Simran Hans is the film critic for The Guaridan’s Observer New Review and has written reviews for Little White Lies, BuzzFeed, Daze, The Fader, Sight and Sound, Pitchfork and many more.
Why do different critical voices matter?
At the moment (and especially here in the UK), things feel really stale. There’s not a lot of space for voice, and it feels like a film’s 'marketability' and proximity to a news hook have started to define both its value and the conversation around it. A lot of publications are commissioning criticism around clickbait-y, SEO-friendly headlines, and tagging articles and essays to broad and often facile generalisations, instead of engaging with the text at hand. It’s a really depressing, narrow way of thinking and talking about art. It’s that, or the super traditional stuff, which is frequently smug, dry, rote, and riddled with platitudes. A lot of established voices genuinely think of themselves as gatekeepers, which probably means they’re a little too comfortable in their positions of power. I’m really not into the idea that critics are intermediaries between the audience and the art. Good criticism should, in theory, bring the reader closer to the art.
I think the only way to disrupt this is by having a wide range of views and voices. And I do mean views as well as voices – obviously it’s important that criticism isn’t just made up of straight white cine-bros, but it’s also not moving the conversation forward if women and people of colour are replicating the confirmation biases that underpin the way films are often written about. Consensus will be the death of criticism. Without a range of perspectives, there’s no tension in The Discourse, and without that tension, criticism is flattened into a publicity tool rather than something that’s important or useful in and of itself. Different ways of seeing (and looking) matter.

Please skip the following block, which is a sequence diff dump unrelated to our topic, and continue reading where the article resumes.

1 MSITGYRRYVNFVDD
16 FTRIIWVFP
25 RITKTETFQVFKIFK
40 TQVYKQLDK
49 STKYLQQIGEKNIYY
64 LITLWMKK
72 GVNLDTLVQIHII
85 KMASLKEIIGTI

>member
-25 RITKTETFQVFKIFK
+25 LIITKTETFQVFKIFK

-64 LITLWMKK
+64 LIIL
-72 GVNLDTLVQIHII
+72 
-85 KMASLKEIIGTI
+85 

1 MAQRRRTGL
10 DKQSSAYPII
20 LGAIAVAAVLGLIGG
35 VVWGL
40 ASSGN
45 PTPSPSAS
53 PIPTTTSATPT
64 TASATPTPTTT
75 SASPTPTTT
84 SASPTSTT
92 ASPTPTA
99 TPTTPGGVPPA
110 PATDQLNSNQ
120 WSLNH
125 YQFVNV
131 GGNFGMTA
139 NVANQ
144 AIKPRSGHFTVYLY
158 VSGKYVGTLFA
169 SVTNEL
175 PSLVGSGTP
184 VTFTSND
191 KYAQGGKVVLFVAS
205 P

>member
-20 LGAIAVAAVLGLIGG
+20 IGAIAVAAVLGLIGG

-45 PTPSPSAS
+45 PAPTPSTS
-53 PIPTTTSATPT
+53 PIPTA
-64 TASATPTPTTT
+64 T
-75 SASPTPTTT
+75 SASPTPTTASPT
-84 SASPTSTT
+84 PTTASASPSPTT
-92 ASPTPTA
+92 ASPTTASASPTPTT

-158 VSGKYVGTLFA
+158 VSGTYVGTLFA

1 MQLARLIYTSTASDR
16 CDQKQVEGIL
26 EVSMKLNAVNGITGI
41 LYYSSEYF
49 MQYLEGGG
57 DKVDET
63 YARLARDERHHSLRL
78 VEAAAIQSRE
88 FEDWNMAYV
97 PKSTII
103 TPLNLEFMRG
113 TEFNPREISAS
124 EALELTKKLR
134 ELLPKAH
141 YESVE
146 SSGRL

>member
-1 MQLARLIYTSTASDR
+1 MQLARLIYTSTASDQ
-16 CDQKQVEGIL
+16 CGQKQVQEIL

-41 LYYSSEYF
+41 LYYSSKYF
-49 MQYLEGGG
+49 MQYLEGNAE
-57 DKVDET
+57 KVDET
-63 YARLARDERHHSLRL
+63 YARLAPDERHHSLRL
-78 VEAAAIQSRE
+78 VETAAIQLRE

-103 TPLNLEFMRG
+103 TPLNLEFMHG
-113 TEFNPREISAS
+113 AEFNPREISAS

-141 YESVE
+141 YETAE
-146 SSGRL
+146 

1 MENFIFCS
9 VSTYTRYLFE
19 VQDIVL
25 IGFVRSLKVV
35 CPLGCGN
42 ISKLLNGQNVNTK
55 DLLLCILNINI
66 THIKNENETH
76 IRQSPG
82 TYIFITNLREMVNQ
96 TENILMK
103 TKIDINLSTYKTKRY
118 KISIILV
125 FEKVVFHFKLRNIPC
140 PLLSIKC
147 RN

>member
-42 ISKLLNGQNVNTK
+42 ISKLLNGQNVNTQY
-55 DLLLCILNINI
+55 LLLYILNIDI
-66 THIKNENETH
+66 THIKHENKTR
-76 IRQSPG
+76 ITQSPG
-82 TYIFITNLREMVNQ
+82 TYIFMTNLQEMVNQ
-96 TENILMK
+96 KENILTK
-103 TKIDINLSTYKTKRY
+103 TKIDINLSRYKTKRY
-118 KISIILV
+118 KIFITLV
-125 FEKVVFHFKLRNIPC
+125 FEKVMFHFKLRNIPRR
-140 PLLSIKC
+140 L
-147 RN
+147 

What inspired you to be a critic?
As a teenager, I imagined I'd grow up to write about politics, not movies! I always wanted to be a writer, but never thought I'd be a critic. In fact, I’m still slightly uneasy using the term ‘critic’ to describe myself.
I’ve always read criticism with interest, but have long felt alienated from ‘critics’, few of whom seemed to be looking at the same bits of movies as I was, and even fewer who looked like me! The prerequisite expertise (not to mention the need to show off that expertise within the reviews) required by the job also seemed intimidating and off-putting to me. Which is not to say I don’t think film history and context aren’t relevant – they are – but I resented this idea that movies exist in a vacuum, in a universe of other films sealed from the outside world.
But I still wanted to write about cinema. So, I did it anyway. I’m constantly trying to acknowledge the gaps in my knowledge while also finding other ‘ways in’ that don’t hinge on intertextual references and/or auteurism. I’m interested in a film’s worldview; in looking at its formal qualities to figure out what it’s doing, who it’s talking to, what it’s trying to say. I’m not interested in re-inscribing a predetermined ‘take’ about whether it’s Good or Bad or trying to come up with a definitive reading. Be the critic you want to see in the world, is what I’m getting at!
What films are you excited about right now?
Josephine Decker's new film Madeline's Madeline, which I saw at the Berlinale earlier this year, contains the most visceral, truthful mother-daughter relationship I've seen on film in forever, and is doing brilliant, inventive things with form. Her cinematographer Ashley Connors is a genius. I’m also fascinated by what this film has to say about the slippery ethical problems of creating intimacy with collaborators, and asking them to bring their own experiences to a given project. Without wanting to spoiler the film too much, I think it’s pretty bold of Decker to implicate herself like that.
What “hidden gem” do you think deserves more attention?
The films of Ngozi Onwurah. Coffee Coloured Children (1998), The Body Beautiful (1991), White Men Are Cracking Up (1996) – all brilliant. She’s part of a legacy of black British filmmakers who came out of the 80s and 90s, in direct response to Margaret Thatcher’s Britain. Yet, when we talk about black film, we don’t talk about them (and we talk about her even less). Her 1995 film Welcome II the Terrordome was the first independent black British feature film to get a cinema release, but to only discuss her in that context makes her seem like a relic – like a piece of history that’s been fossilised, when actually, she’s a filmmaker who is still very much alive.